Science and technology are no respecters of the rights of persons.  Any who doubt this should consult Richard Overy’s account of the scientific and technological establishments that served Stalin and Hitler, to the satisfaction of the two tyrants.

Technology helps uproot young men from their traditional environment, but fails to provide a moral GPS to orient them in the brave new world.  They are empty vessels empowered by gadgets.  The age of technology gives rise to a peculiar illusion:  everything is possible.  The killers of 9/11 and Mumbai were, in the end, filled with a typically modern desire.  They wanted to save the earth.

That young Muslims can long for the caliphate yet handle the new technology so dexterously appears, to the casual observer, as something of a puzzle.  This may be the Islamist equivalent of Lenin’s threat to hang the capitalists with their own rope — but I doubt it.  The ideology promises purity and gadgets too.  Its followers embrace the good life of modernity, and believe they can prevent the undesirable consequences by a ruthless application of brute force.

In its contempt for morality, Islamism stands in the same line of descent with the totalitarian ideologies that tormented the last century.  All were born in the great rupture of nations after the First World War and the Versailles Treaty.  All worshipped death, and made a virtue of human sacrifice on an industrial scale.  All sought to bleed modernity into submission, and became the vandals and brutalizers of the modern world, the ultimate unforeseen consequence, the moral plague ever confronting the rest of us.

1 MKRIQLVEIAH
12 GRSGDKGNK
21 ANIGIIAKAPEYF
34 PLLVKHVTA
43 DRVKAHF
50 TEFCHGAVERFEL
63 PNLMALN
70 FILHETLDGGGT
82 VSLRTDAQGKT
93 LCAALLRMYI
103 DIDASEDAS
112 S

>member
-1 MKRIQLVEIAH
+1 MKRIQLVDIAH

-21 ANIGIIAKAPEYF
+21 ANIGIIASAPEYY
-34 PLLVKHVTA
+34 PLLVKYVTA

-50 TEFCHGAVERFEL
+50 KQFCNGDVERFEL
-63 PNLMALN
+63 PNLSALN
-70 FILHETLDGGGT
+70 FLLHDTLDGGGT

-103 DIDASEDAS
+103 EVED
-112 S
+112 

Enter democracy.  It too can be thought to have an uncertain relation with modernity, but only when reduced to a political system.  But democracy is, above all, a moral achievement:  the self-rule, self-reliance, and public-mindedness so monstrously lacking in totalitarian zealots, leaders and trigger-men alike.  Democratic politics can degrade to tyranny, as our Founding Fathers well knew.  The democratic character will tolerate most differences that don’t threaten freedom, and fight with fierce courage if freedom is in peril.

Democracy, understood as a moral ideal, opens a vast space for personal achievement — a space in which all the glorious innovations of the modern world are generated.  Because it places choice at the center of personal and community experience, democracy allows the old customs and habits, the ways of our fathers, to evolve gracefully in face of the wild storm of change.  Any change is chosen.  Any unwanted consequences are coped with by means of debate, elections, and the rule of law.

Democracy isn’t perfect, but free citizens, unlike totalitarians, accept imperfection so long as there is progress toward the ideal.  They don’t wish to save the earth, but to become better persons in a better community.  Freedom endows a moral strength that in turn allows for flexibility:  and flexibility is the most powerful weapon in the defense of democracy.  A single ideologically pure answer need not be given to the multiple questions posed by modernity.

The 9/11 and Mumbai murderers made such purity their choice.  To Americans and Indians alike they preached an inflexible message:  “You love life and we love death.”  They are the empty hearts, the vandals and brutalizers, the moral pollution of modernity.  They are a question posed in blood to citizens of the two democracies.

The answer to such a question is never simple, but it is, and always will be, our choice.